Meera Syal, an experienced and well-beloved TV and film actress, lacks the stage presence and confidence needed to deliver a convincing Beatrice. Shakespeare's wit falls flat when Syal delivers her commentary on Benedict: "he wears his faith but as / the fashion of his hat; it ever changes with the / next block."  Paul Bhattacharjee’s Benedick gains speed in the second half, becoming a dopey love-struck puppy, but proves unlikable in the beginning. His stoic appearance suggests the absence of a capacity to love, not the occasion for it. A bright star in the production was Anjana Vasan, whose plays several small roles but commands attention, full of vibrant energy.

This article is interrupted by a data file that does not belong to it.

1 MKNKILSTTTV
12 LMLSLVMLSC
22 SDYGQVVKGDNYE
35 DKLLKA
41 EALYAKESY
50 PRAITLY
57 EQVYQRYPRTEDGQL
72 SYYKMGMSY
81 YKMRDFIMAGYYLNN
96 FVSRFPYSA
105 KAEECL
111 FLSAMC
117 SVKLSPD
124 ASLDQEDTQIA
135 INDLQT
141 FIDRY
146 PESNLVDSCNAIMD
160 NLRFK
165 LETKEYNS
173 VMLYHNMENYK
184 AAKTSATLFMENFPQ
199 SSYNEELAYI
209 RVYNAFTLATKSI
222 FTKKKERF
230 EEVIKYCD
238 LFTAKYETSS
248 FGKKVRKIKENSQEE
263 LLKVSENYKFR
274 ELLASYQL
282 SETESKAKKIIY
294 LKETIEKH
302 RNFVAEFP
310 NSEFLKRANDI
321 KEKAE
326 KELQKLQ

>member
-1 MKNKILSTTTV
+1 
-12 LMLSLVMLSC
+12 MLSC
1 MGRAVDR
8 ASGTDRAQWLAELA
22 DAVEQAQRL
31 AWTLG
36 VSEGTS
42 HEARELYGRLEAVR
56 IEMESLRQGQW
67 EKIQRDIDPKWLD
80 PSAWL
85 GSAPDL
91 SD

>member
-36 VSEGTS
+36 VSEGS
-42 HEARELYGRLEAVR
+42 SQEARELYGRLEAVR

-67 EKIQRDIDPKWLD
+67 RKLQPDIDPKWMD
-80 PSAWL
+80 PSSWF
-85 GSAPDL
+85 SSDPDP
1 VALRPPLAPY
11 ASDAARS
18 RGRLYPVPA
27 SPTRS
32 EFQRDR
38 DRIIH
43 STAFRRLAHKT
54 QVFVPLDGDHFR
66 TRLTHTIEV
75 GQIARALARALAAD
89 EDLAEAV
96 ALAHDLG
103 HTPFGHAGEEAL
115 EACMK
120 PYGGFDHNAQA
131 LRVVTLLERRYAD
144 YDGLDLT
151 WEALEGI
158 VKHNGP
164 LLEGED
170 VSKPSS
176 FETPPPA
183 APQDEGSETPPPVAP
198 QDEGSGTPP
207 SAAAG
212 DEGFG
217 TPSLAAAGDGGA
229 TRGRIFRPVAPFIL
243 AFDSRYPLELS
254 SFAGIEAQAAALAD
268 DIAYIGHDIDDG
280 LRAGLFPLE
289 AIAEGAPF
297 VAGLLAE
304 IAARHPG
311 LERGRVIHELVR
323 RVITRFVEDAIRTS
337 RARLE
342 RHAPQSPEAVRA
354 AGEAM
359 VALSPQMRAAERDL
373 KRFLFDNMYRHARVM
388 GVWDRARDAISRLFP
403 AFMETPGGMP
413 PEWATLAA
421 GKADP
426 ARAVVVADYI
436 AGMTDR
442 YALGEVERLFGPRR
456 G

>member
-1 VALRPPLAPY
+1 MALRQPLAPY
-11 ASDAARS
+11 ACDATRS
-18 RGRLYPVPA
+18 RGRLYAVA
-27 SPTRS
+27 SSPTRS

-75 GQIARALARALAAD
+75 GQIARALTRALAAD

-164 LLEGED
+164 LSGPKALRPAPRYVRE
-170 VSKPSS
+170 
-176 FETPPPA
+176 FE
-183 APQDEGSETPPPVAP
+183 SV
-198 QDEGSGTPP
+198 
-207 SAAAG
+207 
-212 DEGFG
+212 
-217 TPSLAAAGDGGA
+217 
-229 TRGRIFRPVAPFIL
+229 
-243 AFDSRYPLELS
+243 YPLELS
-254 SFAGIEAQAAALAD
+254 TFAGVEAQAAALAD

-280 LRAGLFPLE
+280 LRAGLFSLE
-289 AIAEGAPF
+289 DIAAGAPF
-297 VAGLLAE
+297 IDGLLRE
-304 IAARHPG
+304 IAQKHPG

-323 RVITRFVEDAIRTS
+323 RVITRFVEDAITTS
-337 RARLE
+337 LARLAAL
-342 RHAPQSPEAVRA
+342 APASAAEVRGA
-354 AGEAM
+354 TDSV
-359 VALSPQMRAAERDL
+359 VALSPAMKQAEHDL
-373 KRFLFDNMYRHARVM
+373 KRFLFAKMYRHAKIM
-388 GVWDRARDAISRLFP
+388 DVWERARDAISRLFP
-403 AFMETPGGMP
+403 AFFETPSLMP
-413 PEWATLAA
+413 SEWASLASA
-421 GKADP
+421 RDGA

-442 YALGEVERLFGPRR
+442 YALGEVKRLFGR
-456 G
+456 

Though still in previews, these actors have a lot of hard work ahead of them to illuminate and clarify the text and their character's relationship. The visual flash can only disguise so much of their weakness.